It looks like the death of the city Department of Education’s Absent Teacher Reserve pool, sometimes called the “rubber room,” was greatly exaggerated, Chalkbeat reports. And now teachers assigned to this pool, including some who really shouldn’t be teaching at all, will be given positions back in front of classrooms.
The reserve pool, for the uninitiated, is a place where teachers go when schools’ budgets are cut and/or when principals simply don’t want them teaching but tenure rules obligate DOE to keep them on the payroll.
“We never announced to principals, superintendents or to press that the changes we are making mean the end of the ATR, full stop,” snapped a DOE spokesperson in response to questions from Chalkbeat. Actually, DOE has been trying to reduce or eliminate it altogether for years. Yet it should never have existed from the start.
Ex-Mayor Michael Bloomberg created the pool because he refused to place unwanted teachers back into classrooms, but the union contract wouldn’t let him fire them. Yet now, under new policies, DOE will let those who got assigned to teach during the pandemic remain in permanent positions, even though they’re not the ones principals necessarily want.
“It’s a terrible decision against the interest of children and families,” said Dan Weisberg, a former Education Department official who helped set up the ATR under Bloomberg. “If they have a teacher who hasn’t taught in a classroom, who hasn’t taught in five years, are they going to disclose the fact that that teacher received an unsatisfactory rating and hasn’t taught in five years?”
The move will help the DOE reduce class sizes, and principals have no gripes since the ATRs will be paid for by DOE rather than from an individual school’s budget.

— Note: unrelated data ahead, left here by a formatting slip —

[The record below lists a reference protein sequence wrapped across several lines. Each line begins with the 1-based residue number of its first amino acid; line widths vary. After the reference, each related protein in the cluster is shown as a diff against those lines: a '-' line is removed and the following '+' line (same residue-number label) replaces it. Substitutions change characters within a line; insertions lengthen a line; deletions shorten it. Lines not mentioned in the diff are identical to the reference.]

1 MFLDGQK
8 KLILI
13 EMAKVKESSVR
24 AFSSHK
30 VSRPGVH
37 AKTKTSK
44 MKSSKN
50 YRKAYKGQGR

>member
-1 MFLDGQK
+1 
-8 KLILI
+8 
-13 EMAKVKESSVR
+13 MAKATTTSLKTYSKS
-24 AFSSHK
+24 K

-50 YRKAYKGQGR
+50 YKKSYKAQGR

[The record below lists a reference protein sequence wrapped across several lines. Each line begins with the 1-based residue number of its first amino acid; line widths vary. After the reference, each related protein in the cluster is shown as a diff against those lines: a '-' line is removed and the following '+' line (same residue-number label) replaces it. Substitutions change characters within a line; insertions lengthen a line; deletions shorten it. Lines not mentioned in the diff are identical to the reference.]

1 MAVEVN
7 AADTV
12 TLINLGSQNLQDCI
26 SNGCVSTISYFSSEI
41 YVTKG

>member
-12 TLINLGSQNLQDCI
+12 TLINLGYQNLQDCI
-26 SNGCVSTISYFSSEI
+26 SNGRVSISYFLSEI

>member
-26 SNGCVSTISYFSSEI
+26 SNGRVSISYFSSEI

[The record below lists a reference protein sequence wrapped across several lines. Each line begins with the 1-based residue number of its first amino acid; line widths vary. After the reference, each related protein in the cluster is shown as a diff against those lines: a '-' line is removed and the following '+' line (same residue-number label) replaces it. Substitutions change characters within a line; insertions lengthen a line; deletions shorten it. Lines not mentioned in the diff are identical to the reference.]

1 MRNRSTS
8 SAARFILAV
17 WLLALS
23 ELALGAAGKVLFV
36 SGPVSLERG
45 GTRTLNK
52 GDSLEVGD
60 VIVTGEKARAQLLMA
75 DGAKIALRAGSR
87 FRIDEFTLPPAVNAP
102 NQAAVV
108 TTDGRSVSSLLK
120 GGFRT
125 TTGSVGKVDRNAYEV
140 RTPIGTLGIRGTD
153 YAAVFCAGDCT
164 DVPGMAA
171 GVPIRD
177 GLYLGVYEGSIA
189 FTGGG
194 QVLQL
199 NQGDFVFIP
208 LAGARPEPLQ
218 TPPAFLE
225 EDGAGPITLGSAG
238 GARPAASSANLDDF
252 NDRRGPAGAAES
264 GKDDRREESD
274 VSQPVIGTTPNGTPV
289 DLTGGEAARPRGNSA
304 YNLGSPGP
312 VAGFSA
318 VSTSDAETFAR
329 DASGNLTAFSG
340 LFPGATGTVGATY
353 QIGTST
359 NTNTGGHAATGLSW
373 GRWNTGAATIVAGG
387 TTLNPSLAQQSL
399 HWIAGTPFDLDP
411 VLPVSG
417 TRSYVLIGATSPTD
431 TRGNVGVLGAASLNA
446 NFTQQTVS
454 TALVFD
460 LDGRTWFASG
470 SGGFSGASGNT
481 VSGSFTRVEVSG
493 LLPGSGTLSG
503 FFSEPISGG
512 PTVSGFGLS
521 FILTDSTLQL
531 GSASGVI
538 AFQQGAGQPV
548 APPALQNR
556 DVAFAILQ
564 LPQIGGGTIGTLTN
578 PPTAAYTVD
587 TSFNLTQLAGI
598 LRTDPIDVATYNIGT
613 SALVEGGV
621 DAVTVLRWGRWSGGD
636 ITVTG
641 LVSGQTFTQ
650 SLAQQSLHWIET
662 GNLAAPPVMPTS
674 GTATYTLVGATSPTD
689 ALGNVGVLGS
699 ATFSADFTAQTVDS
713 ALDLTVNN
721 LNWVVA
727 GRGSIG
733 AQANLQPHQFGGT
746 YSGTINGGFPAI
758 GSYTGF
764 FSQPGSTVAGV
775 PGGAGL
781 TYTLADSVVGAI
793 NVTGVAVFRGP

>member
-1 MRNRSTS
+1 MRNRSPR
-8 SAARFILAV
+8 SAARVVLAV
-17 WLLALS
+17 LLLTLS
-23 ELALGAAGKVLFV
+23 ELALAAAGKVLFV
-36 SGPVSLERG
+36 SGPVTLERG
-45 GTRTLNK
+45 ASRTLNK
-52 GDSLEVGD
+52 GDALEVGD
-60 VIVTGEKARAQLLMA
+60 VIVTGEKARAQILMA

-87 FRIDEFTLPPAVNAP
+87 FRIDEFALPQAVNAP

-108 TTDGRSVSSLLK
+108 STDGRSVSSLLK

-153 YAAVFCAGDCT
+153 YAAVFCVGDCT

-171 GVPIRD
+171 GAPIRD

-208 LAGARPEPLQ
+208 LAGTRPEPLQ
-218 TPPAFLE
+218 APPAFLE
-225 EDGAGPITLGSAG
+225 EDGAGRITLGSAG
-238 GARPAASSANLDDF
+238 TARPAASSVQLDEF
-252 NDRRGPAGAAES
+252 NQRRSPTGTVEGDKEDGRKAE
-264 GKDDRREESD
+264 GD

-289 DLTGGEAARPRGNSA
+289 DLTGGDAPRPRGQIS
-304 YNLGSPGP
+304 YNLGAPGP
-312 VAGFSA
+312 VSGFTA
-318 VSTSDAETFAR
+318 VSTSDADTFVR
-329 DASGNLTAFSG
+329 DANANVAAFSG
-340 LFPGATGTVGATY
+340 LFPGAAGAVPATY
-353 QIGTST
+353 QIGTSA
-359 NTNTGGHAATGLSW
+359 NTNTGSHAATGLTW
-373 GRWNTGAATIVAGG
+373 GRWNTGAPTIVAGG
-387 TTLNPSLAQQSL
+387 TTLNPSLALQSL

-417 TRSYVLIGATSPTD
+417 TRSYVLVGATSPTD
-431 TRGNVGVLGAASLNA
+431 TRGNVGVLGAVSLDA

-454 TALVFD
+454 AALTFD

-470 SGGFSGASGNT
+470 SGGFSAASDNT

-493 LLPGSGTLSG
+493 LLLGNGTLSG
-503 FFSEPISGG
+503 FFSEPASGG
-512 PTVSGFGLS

During the pandemic, many schools faced staffing shortages as teachers were needed for both in-person and online instruction. In response, the Education Department placed ATRs in year-long assignments, which will now become permanent placements in the new school term.
Under Mayor Bill de Blasio, DOE had indeed sought to reduce the number of people in the ATR pool by bringing fewer misconduct or incompetence charges against tenured teachers than during the Bloomberg years. In 2019, The Post noted that the number of termination cases brought and the number of teachers fired each year after disciplinary trials also dipped during the first six years of de Blasio’s term.
One reason the ATR is never likely to disappear is that some teaching positions may be axed, especially as school enrollment falls. And there will be teachers scoring unsatisfactory or poor performance ratings or facing disciplinary charges who cannot return to the classroom until the allegations of misconduct or incompetence have been investigated. If teachers can’t ever be let go, there will always be a reserve.
Yet those who aren’t the very best shouldn’t remain on the payroll, at taxpayers’ expense. And those who shouldn’t be in the classroom, well . . . shouldn’t be in the classroom.
Maybe the city will one day get a mayor who can manage to secure a teachers’ contract that lets bad teachers be fired, rather than sent to rubber rooms or, worse, allowed to keep teaching. OK, that’s a dream. But until that day, taxpayers and students will suffer.